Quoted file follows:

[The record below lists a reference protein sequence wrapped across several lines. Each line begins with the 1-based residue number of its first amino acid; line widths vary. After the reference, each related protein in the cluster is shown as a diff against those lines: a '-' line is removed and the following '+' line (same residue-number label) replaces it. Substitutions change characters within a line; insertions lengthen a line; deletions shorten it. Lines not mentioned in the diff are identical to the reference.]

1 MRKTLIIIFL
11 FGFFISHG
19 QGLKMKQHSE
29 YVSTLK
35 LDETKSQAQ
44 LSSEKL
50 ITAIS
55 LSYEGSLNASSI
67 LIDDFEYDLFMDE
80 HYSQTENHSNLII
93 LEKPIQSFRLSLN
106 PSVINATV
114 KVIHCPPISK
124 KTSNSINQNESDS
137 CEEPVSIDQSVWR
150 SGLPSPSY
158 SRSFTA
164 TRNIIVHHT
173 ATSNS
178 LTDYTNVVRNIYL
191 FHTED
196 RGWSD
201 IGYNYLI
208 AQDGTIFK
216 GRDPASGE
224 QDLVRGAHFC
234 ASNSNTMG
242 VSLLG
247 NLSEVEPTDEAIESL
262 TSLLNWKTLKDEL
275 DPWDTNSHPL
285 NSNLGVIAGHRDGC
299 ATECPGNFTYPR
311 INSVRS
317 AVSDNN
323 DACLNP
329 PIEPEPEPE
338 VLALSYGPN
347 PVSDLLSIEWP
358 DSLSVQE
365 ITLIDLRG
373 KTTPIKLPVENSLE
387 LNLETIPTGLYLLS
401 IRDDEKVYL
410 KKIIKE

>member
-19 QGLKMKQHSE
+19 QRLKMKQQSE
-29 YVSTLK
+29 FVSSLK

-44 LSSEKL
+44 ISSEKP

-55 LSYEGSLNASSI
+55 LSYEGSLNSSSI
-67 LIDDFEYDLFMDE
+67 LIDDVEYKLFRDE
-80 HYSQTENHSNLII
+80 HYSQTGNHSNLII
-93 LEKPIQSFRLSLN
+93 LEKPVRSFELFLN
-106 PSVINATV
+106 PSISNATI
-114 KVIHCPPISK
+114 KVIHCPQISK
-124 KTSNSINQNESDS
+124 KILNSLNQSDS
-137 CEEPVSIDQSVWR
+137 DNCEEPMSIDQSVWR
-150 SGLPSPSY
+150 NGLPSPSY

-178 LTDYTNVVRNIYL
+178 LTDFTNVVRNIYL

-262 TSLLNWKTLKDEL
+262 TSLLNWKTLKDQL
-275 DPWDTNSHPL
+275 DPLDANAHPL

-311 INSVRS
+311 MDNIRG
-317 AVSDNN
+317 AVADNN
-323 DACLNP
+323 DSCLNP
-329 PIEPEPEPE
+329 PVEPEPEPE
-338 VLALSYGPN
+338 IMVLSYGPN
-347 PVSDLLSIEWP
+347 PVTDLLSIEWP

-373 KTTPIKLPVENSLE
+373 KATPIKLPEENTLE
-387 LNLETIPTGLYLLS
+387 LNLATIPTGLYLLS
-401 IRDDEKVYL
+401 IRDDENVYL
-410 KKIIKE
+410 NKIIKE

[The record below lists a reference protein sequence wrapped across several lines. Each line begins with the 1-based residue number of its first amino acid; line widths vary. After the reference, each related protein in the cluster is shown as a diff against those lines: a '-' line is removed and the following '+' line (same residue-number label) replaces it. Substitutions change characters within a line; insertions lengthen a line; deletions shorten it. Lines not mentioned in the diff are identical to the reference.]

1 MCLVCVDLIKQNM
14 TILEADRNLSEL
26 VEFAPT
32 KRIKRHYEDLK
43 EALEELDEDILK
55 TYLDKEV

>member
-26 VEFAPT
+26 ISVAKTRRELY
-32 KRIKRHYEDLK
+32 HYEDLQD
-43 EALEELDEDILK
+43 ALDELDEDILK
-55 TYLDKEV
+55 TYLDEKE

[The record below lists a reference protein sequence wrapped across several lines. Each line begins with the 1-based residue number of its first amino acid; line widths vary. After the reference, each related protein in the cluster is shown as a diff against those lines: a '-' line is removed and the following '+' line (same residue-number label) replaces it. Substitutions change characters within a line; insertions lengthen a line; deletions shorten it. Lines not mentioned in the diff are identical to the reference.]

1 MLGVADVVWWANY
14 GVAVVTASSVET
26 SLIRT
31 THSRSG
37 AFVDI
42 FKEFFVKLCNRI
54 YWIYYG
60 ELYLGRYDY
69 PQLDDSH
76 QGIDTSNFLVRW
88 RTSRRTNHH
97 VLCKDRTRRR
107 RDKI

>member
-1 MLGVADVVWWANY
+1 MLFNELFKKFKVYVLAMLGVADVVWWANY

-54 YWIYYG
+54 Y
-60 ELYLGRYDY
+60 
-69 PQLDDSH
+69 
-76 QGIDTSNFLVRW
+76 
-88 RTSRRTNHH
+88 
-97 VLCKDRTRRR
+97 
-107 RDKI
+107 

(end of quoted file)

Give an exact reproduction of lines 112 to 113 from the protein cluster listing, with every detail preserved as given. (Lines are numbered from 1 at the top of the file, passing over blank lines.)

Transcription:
-55 TYLDKEV
+55 TYLDEKE